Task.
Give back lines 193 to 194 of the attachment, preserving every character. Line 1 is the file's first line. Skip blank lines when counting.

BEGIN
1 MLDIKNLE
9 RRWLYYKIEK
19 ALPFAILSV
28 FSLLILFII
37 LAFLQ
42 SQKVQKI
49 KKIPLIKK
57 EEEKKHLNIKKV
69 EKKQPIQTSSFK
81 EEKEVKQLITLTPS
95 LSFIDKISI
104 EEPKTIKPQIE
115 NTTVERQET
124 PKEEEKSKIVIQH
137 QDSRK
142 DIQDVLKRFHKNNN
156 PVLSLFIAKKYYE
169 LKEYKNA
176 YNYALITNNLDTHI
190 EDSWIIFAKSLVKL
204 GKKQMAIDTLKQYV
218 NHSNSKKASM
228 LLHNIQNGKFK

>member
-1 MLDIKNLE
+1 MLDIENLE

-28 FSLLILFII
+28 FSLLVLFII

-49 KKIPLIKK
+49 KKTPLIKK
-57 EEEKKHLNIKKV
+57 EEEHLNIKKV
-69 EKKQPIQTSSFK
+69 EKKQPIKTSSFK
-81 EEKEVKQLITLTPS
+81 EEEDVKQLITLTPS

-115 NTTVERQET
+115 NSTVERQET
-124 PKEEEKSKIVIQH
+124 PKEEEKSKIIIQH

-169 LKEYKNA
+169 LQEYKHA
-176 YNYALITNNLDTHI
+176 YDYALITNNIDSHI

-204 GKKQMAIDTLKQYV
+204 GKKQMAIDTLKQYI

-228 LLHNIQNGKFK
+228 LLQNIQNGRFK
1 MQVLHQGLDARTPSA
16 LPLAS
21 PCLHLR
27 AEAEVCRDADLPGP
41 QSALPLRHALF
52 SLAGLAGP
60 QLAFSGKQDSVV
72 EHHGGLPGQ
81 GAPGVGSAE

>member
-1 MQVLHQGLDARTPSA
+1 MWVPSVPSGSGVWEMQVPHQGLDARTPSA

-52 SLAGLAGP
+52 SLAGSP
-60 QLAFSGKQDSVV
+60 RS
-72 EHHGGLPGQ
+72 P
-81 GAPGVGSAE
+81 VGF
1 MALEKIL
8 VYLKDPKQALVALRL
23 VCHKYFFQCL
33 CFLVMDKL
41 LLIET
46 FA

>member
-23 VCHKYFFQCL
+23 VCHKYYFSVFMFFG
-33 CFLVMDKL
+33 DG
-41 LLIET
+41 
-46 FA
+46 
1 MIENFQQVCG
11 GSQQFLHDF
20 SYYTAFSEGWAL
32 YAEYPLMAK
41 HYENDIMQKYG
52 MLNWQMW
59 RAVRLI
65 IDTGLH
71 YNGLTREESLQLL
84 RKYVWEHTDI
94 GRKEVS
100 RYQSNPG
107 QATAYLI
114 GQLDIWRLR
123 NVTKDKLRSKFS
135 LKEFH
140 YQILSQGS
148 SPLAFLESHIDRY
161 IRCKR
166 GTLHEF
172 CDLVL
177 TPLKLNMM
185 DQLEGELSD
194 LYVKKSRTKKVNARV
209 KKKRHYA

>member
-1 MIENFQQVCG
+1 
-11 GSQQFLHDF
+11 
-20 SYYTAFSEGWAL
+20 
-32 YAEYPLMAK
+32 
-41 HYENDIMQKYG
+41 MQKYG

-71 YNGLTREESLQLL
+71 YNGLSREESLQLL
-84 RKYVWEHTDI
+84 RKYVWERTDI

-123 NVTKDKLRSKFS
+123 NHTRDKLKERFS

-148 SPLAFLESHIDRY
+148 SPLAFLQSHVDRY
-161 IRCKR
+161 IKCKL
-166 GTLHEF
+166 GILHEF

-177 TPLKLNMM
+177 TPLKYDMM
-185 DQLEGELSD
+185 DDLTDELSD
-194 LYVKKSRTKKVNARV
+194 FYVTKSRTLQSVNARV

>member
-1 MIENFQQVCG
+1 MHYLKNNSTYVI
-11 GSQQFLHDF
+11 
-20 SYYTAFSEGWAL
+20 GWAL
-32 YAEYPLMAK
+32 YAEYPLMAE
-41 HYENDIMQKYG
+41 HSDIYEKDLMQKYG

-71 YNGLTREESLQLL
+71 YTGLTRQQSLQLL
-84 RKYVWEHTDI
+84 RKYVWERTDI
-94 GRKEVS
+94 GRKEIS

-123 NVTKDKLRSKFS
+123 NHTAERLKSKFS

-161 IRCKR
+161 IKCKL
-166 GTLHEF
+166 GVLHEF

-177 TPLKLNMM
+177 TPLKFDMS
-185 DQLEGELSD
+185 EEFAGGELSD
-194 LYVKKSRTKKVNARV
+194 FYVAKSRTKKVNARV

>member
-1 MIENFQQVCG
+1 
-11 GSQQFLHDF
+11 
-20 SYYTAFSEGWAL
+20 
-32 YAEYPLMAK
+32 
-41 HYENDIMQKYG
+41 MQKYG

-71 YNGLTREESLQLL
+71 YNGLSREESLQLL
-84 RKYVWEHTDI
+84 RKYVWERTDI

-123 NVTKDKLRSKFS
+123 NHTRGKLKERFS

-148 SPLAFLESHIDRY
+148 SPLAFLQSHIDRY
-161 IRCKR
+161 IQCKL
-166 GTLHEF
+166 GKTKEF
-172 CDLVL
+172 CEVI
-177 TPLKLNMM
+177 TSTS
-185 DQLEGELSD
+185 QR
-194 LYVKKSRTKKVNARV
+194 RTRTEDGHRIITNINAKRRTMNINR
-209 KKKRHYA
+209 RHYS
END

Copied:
+177 TSTS
-185 DQLEGELSD